Attached and unattached radon progeny, humidity and air temperature data in Jabiru East and Jabiru town: QUT eriss Project data
Internal Report 295
Quintarelli F, Akber RA & Pfitzner J
Supervising Scientist Division
Department of the Environment
About the report
This report describes the data obtained over a period of 2 years starting in mid 1992 and ending in mid 1994 at Jabiru Town and Jabiru East, two sites in tropical Australia. The data consisted of the attached and unattached radon progeny. The study is relevant since the sites are located in Kakadu National Park, a popular tourist destination and in close proximity to ERA Ranger uranium mine.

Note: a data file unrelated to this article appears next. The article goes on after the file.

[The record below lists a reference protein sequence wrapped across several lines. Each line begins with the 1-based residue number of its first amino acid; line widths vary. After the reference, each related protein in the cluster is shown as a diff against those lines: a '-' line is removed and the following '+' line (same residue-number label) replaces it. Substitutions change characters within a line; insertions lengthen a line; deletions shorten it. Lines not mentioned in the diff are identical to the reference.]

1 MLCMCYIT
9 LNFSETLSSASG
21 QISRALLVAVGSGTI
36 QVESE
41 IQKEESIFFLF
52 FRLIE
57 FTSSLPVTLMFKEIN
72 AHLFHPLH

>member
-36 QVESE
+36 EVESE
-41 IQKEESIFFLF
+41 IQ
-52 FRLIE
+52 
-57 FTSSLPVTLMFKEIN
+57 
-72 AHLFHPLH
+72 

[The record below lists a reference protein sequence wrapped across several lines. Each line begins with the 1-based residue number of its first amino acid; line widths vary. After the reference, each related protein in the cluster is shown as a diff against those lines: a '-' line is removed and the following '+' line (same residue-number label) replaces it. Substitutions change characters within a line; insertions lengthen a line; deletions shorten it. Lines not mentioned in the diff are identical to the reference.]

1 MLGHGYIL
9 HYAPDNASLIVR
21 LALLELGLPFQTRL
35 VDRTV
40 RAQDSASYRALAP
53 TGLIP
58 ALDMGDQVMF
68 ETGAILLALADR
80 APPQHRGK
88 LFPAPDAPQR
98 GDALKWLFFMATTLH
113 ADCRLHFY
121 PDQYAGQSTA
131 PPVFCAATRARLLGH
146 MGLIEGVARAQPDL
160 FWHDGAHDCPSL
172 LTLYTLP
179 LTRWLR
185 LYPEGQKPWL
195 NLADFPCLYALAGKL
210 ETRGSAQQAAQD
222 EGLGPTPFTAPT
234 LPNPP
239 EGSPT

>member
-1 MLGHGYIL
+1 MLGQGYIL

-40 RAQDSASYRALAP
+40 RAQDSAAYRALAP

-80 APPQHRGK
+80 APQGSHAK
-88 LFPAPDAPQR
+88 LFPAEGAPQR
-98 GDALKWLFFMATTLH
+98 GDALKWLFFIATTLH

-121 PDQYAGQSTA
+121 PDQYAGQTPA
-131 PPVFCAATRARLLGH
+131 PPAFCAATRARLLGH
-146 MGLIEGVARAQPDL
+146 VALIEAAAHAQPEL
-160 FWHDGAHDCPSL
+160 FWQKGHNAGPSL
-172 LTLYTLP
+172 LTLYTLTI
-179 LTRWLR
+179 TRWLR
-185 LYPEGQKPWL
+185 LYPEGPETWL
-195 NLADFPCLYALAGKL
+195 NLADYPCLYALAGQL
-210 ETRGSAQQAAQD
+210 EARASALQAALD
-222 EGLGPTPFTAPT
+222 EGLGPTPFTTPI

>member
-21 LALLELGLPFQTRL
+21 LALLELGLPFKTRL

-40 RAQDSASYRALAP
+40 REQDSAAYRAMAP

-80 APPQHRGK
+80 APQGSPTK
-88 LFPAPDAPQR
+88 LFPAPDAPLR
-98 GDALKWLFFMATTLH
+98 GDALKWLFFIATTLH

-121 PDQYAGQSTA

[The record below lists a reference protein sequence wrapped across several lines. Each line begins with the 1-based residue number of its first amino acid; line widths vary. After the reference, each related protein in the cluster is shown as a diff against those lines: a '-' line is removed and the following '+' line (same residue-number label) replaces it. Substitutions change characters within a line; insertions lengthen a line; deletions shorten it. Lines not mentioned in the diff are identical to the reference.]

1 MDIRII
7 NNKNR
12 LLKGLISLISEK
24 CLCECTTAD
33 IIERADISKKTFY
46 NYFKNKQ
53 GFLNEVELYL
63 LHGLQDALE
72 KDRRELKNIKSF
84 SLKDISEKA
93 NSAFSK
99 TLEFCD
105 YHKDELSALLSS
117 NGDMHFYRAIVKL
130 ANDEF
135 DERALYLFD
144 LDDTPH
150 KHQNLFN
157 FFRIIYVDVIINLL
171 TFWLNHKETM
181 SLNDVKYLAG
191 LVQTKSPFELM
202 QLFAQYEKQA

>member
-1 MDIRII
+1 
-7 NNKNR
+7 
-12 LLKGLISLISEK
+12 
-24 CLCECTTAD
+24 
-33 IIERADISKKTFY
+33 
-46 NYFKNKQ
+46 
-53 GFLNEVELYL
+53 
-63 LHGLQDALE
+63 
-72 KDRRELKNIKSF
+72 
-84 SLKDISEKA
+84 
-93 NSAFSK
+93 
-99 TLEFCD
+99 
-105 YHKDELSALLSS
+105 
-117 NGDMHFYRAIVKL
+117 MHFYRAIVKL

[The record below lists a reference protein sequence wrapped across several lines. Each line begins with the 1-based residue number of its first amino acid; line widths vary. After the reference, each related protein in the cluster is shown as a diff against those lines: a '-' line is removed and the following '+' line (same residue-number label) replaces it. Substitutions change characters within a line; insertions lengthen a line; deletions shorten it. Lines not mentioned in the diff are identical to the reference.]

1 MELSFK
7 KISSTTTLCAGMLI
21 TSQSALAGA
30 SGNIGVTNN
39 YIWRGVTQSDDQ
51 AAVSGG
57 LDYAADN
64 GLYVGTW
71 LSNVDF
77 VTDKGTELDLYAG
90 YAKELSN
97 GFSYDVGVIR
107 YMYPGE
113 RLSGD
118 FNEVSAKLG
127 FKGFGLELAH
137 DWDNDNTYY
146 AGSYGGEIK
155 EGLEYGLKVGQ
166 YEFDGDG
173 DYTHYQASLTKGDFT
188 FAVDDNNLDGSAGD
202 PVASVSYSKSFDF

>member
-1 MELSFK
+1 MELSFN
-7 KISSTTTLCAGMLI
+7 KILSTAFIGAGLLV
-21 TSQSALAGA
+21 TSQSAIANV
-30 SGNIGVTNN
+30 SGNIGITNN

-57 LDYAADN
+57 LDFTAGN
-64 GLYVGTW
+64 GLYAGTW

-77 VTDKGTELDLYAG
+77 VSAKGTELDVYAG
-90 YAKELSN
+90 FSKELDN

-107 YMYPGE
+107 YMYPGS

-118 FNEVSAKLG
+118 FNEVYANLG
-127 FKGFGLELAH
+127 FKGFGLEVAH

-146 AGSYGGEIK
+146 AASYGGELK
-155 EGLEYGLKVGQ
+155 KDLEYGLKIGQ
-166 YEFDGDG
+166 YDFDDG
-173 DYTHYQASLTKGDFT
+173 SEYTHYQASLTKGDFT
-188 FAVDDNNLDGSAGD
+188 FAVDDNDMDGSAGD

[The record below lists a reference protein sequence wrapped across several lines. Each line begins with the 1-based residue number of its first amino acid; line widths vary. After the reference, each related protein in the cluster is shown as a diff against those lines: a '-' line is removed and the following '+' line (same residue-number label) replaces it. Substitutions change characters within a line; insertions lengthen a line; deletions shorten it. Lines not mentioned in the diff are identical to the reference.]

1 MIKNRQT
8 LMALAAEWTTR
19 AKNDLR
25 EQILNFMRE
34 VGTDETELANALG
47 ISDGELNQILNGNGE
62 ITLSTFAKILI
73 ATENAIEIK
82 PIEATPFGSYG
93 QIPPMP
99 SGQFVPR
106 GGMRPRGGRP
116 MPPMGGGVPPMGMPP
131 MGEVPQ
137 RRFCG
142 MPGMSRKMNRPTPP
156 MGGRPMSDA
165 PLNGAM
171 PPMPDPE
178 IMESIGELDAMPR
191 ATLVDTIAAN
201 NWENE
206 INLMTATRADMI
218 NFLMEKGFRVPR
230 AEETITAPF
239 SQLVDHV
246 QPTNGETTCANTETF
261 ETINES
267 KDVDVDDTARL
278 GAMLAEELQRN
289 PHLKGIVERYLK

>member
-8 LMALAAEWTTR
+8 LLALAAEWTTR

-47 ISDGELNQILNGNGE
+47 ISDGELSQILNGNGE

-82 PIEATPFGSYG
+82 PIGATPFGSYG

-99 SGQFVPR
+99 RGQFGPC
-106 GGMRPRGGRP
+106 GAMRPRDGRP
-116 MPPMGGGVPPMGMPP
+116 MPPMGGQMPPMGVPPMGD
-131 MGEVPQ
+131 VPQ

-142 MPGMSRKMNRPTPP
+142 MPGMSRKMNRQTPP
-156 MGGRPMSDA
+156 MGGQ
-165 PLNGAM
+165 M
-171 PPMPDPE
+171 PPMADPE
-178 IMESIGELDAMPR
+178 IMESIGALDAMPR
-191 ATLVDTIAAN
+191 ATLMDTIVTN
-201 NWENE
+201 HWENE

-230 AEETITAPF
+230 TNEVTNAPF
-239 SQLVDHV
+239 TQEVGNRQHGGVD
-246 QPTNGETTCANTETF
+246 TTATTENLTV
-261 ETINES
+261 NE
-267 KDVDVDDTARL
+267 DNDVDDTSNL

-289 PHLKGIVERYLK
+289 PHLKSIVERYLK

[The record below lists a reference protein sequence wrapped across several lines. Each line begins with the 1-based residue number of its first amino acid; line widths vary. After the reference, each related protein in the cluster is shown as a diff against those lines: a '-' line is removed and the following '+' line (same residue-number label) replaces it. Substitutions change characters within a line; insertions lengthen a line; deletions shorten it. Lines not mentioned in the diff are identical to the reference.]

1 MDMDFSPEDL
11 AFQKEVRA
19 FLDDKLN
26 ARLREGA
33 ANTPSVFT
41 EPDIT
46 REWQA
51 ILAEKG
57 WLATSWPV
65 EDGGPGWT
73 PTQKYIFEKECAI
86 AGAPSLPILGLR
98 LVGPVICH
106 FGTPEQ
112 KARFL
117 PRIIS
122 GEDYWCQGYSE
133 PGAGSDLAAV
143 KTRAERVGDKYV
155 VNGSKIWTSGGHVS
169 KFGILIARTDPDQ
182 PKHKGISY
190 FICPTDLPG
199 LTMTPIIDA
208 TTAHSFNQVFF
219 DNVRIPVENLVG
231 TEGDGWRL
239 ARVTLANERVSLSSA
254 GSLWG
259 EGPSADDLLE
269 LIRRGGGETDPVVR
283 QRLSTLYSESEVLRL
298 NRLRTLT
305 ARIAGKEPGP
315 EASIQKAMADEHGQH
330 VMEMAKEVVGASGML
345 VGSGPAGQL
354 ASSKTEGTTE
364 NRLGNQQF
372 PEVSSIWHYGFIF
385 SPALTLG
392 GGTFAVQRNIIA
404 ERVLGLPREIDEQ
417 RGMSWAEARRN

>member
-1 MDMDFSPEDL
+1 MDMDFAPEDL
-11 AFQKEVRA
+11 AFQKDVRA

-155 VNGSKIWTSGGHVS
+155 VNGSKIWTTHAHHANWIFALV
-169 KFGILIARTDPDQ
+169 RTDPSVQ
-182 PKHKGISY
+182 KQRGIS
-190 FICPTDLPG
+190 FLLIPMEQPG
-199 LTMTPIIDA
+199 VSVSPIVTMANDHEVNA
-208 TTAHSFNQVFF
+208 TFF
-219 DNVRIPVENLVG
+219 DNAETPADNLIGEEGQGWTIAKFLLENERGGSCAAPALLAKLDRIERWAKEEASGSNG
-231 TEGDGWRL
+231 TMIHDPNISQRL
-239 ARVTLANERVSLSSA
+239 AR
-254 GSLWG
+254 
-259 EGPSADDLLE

The importance of the study stems from the fact that the radiotoxicity to humans depends on the size of the aerosol to which the radon progeny are attached. The unattached progeny are those decay products which are attached to very small aerosols. Because of their small size, these particles behave in much the same way as gas particles and are capable of penetrating deeply into the human respiratory tract. The attached progeny consist of progeny which are attached to aerosols which, because of their large size, behave more as dust particles, consequently, these do not penetrate as far into the respiratory tract. There is no clear distinction (in terms of their sizes) between attached and unattached progeny. For this study, the division is set at about 2.8 nm, the aim being to mimic the deposition processes in the human respiratory tract.